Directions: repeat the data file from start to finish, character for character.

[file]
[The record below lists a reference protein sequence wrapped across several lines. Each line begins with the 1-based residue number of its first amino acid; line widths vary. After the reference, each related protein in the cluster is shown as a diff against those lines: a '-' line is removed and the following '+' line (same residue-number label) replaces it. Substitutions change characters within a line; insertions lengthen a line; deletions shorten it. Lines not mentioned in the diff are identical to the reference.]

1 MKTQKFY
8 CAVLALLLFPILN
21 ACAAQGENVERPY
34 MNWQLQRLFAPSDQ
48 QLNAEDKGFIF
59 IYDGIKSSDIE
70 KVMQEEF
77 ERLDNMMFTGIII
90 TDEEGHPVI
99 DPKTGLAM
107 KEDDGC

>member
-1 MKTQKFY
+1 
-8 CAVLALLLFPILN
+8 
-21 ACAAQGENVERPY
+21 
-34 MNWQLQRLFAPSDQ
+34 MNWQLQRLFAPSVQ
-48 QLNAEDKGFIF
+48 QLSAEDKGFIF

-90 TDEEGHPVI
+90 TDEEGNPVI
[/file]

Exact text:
[The record below lists a reference protein sequence wrapped across several lines. Each line begins with the 1-based residue number of its first amino acid; line widths vary. After the reference, each related protein in the cluster is shown as a diff against those lines: a '-' line is removed and the following '+' line (same residue-number label) replaces it. Substitutions change characters within a line; insertions lengthen a line; deletions shorten it. Lines not mentioned in the diff are identical to the reference.]

1 MKTQKFY
8 CAVLALLLFPILN
21 ACAAQGENVERPY
34 MNWQLQRLFAPSDQ
48 QLNAEDKGFIF
59 IYDGIKSSDIE
70 KVMQEEF
77 ERLDNMMFTGIII
90 TDEEGHPVI
99 DPKTGLAM
107 KEDDGC

>member
-1 MKTQKFY
+1 
-8 CAVLALLLFPILN
+8 
-21 ACAAQGENVERPY
+21 
-34 MNWQLQRLFAPSDQ
+34 MNWQLQRLFAPSVQ
-48 QLNAEDKGFIF
+48 QLSAEDKGFIF

-90 TDEEGHPVI
+90 TDEEGNPVI